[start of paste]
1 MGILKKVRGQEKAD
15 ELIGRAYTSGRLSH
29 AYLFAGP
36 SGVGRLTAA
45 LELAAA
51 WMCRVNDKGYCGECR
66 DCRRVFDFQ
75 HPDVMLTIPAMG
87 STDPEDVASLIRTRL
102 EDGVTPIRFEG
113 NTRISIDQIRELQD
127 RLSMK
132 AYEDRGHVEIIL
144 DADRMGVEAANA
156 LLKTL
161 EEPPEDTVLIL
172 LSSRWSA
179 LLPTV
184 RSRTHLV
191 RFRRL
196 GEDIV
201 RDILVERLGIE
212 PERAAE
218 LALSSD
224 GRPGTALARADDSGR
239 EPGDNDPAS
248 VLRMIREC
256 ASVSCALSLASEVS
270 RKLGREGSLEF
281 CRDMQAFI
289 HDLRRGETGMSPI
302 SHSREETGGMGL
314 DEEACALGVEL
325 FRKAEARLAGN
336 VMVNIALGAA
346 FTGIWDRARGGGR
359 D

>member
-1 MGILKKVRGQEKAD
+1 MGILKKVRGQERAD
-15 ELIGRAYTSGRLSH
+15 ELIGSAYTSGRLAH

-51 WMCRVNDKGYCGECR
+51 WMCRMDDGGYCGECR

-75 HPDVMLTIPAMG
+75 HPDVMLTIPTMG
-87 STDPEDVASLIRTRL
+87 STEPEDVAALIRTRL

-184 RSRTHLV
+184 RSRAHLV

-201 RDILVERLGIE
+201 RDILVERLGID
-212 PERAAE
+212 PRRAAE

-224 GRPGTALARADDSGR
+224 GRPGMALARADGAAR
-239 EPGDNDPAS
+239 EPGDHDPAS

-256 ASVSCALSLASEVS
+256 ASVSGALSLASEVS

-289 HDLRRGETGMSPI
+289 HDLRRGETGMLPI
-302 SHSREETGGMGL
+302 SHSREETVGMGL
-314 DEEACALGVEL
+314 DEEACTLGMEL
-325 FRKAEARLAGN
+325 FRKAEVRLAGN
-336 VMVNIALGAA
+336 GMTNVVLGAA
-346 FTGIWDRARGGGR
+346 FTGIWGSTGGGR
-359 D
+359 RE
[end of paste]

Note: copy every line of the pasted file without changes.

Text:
1 MGILKKVRGQEKAD
15 ELIGRAYTSGRLSH
29 AYLFAGP
36 SGVGRLTAA
45 LELAAA
51 WMCRVNDKGYCGECR
66 DCRRVFDFQ
75 HPDVMLTIPAMG
87 STDPEDVASLIRTRL
102 EDGVTPIRFEG
113 NTRISIDQIRELQD
127 RLSMK
132 AYEDRGHVEIIL
144 DADRMGVEAANA
156 LLKTL
161 EEPPEDTVLIL
172 LSSRWSA
179 LLPTV
184 RSRTHLV
191 RFRRL
196 GEDIV
201 RDILVERLGIE
212 PERAAE
218 LALSSD
224 GRPGTALARADDSGR
239 EPGDNDPAS
248 VLRMIREC
256 ASVSCALSLASEVS
270 RKLGREGSLEF
281 CRDMQAFI
289 HDLRRGETGMSPI
302 SHSREETGGMGL
314 DEEACALGVEL
325 FRKAEARLAGN
336 VMVNIALGAA
346 FTGIWDRARGGGR
359 D

>member
-1 MGILKKVRGQEKAD
+1 MGILKKVRGQERAD
-15 ELIGRAYTSGRLSH
+15 ELIGSAYTSGRLAH

-51 WMCRVNDKGYCGECR
+51 WMCRMDDGGYCGECR

-75 HPDVMLTIPAMG
+75 HPDVMLTIPTMG
-87 STDPEDVASLIRTRL
+87 STEPEDVAALIRTRL

-184 RSRTHLV
+184 RSRAHLV

-201 RDILVERLGIE
+201 RDILVERLGID
-212 PERAAE
+212 PRRAAE

-224 GRPGTALARADDSGR
+224 GRPGMALARADGAAR
-239 EPGDNDPAS
+239 EPGDHDPAS

-256 ASVSCALSLASEVS
+256 ASVSGALSLASEVS

-289 HDLRRGETGMSPI
+289 HDLRRGETGMLPI
-302 SHSREETGGMGL
+302 SHSREETVGMGL
-314 DEEACALGVEL
+314 DEEACTLGMEL
-325 FRKAEARLAGN
+325 FRKAEVRLAGN
-336 VMVNIALGAA
+336 GMTNVVLGAA
-346 FTGIWDRARGGGR
+346 FTGIWGSTGGGR
-359 D
+359 RE